RMN Mamar uses magnetic waves to produce detailed, 3-dimensional images of the breast tissue. It can detect and assess cancers and other abnormalities of the breast, and it can also show how these changes may be affecting the surrounding tissue. In contrast to mammography and ultrasound, MRI does not use radiation (X-rays).
The test is done in a hospital or outpatient clinic. A radiologist or radiology technologist will perform the exam. You will be asked to sign a consent form. This is to confirm that you understand the benefits and risks of the MRI and agree to have it done.
You will lie on a padded table that has openings specifically designed for the breast area. The table slides into the opening of the MRI machine, which looks like a large donut with a tunnel-like space. The machine makes loud tapping and thumping sounds while it takes the pictures. Some people find these noises disturbing, and they can be distracting. Your health care team can give you earplugs or headphones to wear to reduce the noise.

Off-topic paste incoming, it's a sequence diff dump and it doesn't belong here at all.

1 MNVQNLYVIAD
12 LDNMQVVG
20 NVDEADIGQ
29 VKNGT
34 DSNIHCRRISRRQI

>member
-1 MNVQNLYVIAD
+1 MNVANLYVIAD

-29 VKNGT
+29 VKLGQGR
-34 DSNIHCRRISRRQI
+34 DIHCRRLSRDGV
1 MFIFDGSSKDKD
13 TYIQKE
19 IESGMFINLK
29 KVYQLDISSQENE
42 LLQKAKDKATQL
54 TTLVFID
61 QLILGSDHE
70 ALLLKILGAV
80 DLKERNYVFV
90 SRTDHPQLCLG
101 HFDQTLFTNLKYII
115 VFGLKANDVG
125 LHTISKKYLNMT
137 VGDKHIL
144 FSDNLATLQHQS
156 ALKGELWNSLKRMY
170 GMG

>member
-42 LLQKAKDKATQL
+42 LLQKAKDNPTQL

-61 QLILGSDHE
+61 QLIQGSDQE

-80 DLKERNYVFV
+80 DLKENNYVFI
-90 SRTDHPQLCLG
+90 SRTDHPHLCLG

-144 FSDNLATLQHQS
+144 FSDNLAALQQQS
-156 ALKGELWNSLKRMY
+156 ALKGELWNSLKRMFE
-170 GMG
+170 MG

Precision in Imaging: How Breast MRI Enhances Breast Cancer Detection
A contrast solution may be injected into a vein in your arm before the MRI to highlight blood flow and make some tissues, such as cancerous ones, appear more clearly. The contrast solution will affect your kidneys, so your doctor will run tests to check how well your kidneys are working.
You should let your healthcare team know if you are breastfeeding or plan to do so at the time of the scan. Breastfeeding can change the appearance of certain tissues on MRI, and it can interfere with the clarity of some MRI scans.